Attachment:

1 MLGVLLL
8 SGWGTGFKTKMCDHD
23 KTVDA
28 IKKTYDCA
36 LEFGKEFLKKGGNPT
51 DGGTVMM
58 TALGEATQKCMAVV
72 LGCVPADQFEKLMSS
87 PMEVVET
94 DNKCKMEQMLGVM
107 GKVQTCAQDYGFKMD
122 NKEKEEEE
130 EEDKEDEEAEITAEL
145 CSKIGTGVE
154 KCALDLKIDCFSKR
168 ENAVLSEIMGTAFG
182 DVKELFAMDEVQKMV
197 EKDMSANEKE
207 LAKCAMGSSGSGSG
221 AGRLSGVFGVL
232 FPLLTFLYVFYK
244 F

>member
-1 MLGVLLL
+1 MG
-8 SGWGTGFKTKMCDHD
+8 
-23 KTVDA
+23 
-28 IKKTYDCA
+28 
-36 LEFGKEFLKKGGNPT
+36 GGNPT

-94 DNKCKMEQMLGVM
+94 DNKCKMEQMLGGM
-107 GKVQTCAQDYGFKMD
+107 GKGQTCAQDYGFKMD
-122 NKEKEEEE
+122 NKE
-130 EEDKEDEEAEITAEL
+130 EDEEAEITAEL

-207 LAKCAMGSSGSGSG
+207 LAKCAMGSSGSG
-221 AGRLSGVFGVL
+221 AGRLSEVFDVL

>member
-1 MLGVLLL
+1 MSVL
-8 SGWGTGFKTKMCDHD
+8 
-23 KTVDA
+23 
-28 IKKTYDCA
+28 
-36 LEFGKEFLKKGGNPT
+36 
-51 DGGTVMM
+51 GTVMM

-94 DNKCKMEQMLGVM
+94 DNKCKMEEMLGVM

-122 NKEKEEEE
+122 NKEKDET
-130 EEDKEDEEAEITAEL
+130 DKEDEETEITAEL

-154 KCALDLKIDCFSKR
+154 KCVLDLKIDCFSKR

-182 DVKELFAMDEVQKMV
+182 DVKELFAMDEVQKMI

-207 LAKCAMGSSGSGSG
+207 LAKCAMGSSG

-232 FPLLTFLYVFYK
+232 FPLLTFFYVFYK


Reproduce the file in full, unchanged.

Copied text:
1 MLGVLLL
8 SGWGTGFKTKMCDHD
23 KTVDA
28 IKKTYDCA
36 LEFGKEFLKKGGNPT
51 DGGTVMM
58 TALGEATQKCMAVV
72 LGCVPADQFEKLMSS
87 PMEVVET
94 DNKCKMEQMLGVM
107 GKVQTCAQDYGFKMD
122 NKEKEEEE
130 EEDKEDEEAEITAEL
145 CSKIGTGVE
154 KCALDLKIDCFSKR
168 ENAVLSEIMGTAFG
182 DVKELFAMDEVQKMV
197 EKDMSANEKE
207 LAKCAMGSSGSGSG
221 AGRLSGVFGVL
232 FPLLTFLYVFYK
244 F

>member
-1 MLGVLLL
+1 MG
-8 SGWGTGFKTKMCDHD
+8 
-23 KTVDA
+23 
-28 IKKTYDCA
+28 
-36 LEFGKEFLKKGGNPT
+36 GGNPT

-94 DNKCKMEQMLGVM
+94 DNKCKMEQMLGGM
-107 GKVQTCAQDYGFKMD
+107 GKGQTCAQDYGFKMD
-122 NKEKEEEE
+122 NKE
-130 EEDKEDEEAEITAEL
+130 EDEEAEITAEL

-207 LAKCAMGSSGSGSG
+207 LAKCAMGSSGSG
-221 AGRLSGVFGVL
+221 AGRLSEVFDVL

>member
-1 MLGVLLL
+1 MSVL
-8 SGWGTGFKTKMCDHD
+8 
-23 KTVDA
+23 
-28 IKKTYDCA
+28 
-36 LEFGKEFLKKGGNPT
+36 
-51 DGGTVMM
+51 GTVMM

-94 DNKCKMEQMLGVM
+94 DNKCKMEEMLGVM

-122 NKEKEEEE
+122 NKEKDET
-130 EEDKEDEEAEITAEL
+130 DKEDEETEITAEL

-154 KCALDLKIDCFSKR
+154 KCVLDLKIDCFSKR

-182 DVKELFAMDEVQKMV
+182 DVKELFAMDEVQKMI

-207 LAKCAMGSSGSGSG
+207 LAKCAMGSSG

-232 FPLLTFLYVFYK
+232 FPLLTFFYVFYK